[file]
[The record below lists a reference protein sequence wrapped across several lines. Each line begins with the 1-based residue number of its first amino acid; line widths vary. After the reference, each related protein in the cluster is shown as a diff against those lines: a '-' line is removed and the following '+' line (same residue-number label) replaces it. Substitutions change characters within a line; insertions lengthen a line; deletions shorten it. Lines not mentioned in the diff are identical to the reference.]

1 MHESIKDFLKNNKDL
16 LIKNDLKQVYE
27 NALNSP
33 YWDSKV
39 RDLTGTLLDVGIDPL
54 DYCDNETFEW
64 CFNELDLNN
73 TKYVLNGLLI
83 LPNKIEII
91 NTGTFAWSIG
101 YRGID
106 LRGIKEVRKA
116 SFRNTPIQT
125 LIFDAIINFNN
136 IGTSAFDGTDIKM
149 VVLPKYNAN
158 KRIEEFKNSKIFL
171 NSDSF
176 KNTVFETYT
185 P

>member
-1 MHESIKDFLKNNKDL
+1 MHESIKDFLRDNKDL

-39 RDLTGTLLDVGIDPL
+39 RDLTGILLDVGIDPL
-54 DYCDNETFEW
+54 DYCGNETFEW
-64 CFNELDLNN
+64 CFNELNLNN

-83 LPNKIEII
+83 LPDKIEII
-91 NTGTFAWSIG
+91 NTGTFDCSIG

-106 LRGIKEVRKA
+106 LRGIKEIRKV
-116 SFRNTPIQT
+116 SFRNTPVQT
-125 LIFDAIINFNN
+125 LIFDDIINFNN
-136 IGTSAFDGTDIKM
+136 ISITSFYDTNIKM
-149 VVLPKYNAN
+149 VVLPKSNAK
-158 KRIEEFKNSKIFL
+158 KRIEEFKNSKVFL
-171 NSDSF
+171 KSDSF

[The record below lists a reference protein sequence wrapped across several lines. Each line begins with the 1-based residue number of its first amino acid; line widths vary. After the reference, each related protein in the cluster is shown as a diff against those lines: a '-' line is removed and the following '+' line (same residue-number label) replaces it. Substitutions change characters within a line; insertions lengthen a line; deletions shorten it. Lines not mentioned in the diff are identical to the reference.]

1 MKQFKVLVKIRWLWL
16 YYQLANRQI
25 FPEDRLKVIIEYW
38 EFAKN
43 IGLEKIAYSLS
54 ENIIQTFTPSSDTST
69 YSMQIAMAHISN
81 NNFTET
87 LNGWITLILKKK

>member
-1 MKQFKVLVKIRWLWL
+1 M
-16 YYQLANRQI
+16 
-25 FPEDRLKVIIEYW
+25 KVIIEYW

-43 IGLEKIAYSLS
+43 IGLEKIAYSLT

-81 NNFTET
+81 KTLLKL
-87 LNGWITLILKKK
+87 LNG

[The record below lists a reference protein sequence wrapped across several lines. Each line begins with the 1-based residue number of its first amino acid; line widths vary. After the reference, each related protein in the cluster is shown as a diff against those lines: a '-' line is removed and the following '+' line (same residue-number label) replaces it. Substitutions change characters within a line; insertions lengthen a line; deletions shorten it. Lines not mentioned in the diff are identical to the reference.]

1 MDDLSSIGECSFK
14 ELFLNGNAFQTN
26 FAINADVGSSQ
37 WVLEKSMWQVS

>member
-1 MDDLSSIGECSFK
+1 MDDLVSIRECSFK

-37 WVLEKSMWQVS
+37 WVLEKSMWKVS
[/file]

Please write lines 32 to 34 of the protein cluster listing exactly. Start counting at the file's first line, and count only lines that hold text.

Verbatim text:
+83 LPDKIEII
-91 NTGTFAWSIG
+91 NTGTFDCSIG